Viewing the dead through a vintage lens
In the spirit of Halloween, why not have fun by being spooked and educated at the same time?
This past weekend, the Heritage Square Museum near downtown L.A. had their 7th annual "Halloween and Mourning Tours," mainly centering on life and death customs of the Victorian Era from 1840 to 1919.
A self-guided tour at the cost of $10, visitors learned about matters surrounding the spiritual world. Walking around in vintage Victorian wardrobe, volunteers helped make the time period seem all the more real. Heritage Square Museum consists of a semblance of old homes, which were constructed during the Victorian Age.
Guests were welcome to receive a dose of the practice of Spiritualism, a component of the Victorian Period in the Perry Mansion. A practice like this includes palm and tarot card readings. When having your palm read, non-split lines on your palm are promising a nice, happy marriage according to Madame Tammy Levitt, the ‘palm reader' of the exhibit.
The grieving of the dead was taken seriously in Victorian times, evidenced by a display in Hale House. Michael Ontiveros, one of the main guides, relayed the symbolism surrounding death in Victorian times. After a household lost a member in their home, they covered mirrors or any reflective surface with black crepe material. This was due to the superstition that "if you look in the mirror of a place where someone has just died, you might be the next one to die," Ontiveros explained.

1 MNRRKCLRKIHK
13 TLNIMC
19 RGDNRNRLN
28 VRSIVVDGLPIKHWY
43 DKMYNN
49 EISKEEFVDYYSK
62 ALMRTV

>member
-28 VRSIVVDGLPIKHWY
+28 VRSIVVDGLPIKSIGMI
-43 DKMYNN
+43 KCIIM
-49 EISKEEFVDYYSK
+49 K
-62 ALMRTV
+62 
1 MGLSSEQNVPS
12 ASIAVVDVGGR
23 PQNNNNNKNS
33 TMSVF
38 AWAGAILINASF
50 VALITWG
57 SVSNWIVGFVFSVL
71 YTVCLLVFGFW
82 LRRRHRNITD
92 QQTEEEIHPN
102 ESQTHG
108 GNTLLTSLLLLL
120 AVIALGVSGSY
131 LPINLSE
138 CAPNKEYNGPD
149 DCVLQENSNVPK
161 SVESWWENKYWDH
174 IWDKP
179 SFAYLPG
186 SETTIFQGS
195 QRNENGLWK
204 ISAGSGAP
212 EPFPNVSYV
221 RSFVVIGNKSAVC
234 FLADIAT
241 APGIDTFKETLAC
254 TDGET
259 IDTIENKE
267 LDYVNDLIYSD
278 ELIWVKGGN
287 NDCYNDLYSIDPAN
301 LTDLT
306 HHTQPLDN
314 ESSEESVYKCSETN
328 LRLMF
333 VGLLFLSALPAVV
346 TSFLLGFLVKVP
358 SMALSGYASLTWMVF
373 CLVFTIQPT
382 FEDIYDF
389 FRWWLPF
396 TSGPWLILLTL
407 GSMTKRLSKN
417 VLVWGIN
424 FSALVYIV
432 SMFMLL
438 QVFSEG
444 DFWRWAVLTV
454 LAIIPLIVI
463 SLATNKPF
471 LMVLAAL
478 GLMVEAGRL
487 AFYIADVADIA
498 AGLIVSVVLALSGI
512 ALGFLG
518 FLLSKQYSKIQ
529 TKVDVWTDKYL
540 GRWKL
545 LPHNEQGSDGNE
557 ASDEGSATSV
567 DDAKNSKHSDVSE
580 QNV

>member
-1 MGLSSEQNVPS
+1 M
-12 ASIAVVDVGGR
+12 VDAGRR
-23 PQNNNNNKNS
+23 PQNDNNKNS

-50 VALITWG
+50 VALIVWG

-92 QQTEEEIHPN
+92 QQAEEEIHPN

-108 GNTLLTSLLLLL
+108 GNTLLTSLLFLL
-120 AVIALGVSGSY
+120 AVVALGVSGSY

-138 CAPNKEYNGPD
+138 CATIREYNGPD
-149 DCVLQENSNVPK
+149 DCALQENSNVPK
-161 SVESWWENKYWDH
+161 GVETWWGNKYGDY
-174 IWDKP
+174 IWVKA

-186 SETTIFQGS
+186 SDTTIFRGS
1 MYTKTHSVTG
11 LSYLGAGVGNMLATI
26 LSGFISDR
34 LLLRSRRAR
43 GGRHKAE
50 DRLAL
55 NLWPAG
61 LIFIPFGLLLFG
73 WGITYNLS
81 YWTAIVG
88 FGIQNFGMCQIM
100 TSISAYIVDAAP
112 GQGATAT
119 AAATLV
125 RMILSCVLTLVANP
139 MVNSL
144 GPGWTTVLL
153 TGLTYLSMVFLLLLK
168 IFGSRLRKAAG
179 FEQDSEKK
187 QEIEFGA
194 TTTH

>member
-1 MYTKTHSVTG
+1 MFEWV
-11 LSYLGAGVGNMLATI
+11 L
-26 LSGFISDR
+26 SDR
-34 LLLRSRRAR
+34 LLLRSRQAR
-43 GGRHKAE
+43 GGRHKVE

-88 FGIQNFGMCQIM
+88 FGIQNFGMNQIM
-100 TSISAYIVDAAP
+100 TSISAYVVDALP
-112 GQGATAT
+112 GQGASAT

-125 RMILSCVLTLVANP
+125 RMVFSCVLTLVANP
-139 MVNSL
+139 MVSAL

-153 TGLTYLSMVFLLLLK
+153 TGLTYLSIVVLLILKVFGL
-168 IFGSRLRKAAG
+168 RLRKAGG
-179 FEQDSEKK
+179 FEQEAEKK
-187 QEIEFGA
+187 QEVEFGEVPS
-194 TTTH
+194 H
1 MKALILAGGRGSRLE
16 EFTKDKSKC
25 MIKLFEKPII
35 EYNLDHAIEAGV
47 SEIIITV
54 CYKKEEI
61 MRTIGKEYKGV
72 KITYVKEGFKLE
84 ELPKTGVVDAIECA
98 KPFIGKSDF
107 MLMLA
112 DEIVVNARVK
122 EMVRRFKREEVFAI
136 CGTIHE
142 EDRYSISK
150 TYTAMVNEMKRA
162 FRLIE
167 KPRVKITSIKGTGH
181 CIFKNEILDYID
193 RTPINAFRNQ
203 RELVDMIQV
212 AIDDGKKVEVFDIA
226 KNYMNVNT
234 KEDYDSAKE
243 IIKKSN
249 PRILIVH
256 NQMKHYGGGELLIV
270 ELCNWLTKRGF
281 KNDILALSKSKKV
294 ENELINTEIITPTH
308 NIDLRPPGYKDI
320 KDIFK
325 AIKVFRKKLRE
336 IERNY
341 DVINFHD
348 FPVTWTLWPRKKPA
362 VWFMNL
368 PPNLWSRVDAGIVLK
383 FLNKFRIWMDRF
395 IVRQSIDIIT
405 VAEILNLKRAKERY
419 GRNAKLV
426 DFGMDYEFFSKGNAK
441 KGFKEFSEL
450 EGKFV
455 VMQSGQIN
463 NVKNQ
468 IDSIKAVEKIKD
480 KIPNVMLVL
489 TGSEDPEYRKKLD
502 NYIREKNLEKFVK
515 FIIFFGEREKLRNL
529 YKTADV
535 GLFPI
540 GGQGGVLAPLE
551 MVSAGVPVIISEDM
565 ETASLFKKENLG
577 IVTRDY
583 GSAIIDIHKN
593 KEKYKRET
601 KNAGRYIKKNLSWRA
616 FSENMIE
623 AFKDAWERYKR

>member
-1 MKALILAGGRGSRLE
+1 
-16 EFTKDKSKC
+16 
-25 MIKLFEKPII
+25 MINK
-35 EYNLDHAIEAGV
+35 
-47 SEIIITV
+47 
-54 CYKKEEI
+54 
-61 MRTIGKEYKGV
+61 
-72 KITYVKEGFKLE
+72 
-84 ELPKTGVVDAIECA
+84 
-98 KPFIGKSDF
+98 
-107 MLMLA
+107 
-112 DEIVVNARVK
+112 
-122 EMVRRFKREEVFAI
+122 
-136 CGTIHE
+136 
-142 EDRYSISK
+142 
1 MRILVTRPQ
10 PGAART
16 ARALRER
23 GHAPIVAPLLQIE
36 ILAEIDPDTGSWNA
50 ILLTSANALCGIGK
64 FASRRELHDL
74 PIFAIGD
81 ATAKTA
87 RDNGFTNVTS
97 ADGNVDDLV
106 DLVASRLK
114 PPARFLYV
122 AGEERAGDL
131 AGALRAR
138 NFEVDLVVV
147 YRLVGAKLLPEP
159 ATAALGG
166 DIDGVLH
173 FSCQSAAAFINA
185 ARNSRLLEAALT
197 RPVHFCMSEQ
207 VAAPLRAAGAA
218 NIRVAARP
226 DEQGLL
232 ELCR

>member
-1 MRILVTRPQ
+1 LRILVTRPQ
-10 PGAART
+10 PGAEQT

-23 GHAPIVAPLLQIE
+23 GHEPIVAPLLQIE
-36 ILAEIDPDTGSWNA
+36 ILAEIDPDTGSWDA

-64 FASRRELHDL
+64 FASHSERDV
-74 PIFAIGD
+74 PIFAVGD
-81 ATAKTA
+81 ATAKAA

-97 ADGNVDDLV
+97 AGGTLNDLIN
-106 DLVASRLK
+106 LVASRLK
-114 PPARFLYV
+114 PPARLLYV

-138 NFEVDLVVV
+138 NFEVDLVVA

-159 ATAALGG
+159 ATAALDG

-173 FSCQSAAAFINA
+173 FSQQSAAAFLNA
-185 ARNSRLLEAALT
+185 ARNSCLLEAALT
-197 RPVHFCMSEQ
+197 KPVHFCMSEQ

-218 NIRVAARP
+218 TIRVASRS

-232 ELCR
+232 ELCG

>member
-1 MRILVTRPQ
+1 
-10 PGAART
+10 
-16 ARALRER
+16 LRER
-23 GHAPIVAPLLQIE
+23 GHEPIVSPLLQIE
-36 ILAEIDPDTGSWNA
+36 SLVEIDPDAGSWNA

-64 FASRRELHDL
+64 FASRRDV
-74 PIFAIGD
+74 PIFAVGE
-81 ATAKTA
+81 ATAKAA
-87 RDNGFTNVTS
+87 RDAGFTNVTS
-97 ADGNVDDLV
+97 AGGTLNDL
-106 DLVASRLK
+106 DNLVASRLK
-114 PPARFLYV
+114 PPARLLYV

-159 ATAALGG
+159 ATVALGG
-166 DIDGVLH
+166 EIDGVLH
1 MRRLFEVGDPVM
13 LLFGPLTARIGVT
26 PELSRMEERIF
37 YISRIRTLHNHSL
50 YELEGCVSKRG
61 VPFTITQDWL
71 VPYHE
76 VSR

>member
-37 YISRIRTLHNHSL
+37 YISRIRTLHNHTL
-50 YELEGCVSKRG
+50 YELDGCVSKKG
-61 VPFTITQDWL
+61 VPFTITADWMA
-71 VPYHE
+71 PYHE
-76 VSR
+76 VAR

Households decorated their homes with mementos, symbolizing life versus death. Examples included a sheath of wheat, which represented the re-emergence of life.
"Like wheat harvested in the fall, it grows again in the springtime. Life does come again after death," Ontiveros said.
In the Octagon House, guests learned that it depended on one's social standing in Victorian times regarding the basis of mourning etiquette, clothing and duration of mourning phases.
Museum volunteers also enacted a skit of a Victorian-style funeral outside. Solemn-faced and all clad in black, the "mourners" put on a sad, but very impressive show. This was definitely an interesting contrast to other festivities partaking in the museum, such as laughter and clapping coming from kids listening to spooky, yet humor-infused stories in Ford House.
More spooky fun was brought on by members of the International Community for Paranormal Investigation and Research who let visitors take a peek at their work. David Berck, associate director, shared some of his insight on the paranormal and what ghosts are about. "I think a misconception is that ghosts are only stuck in one place. They can come and go as they want," Berck said.
Berck and his co-investigators in fact did a paranormal investigation here at The Heritage Square last January. Some audio was on display for guests to take a listen of what Berck and his guys caught from the Perry Mansion. They left a device to record and capture any sounds while the house was empty, in what came to be an "audio anomaly." As you listened to the audio, first you'd hear silence, and then soon enough what sounded to be swift steps and noise coming forward in the background, then the sound of a door shutting.
"We have a protocol when on duty. The project of course was to leave the house empty without people while the recording was going on. But if one of us were to walk in to adjust something for whatever reason, we have to shout out our name and presence as a rule," Berck pointed out.
This leaves the very chilling, open-ended question of paranormal activity here left to the listener's own interpretation; depending on how they view the dead amongst the living.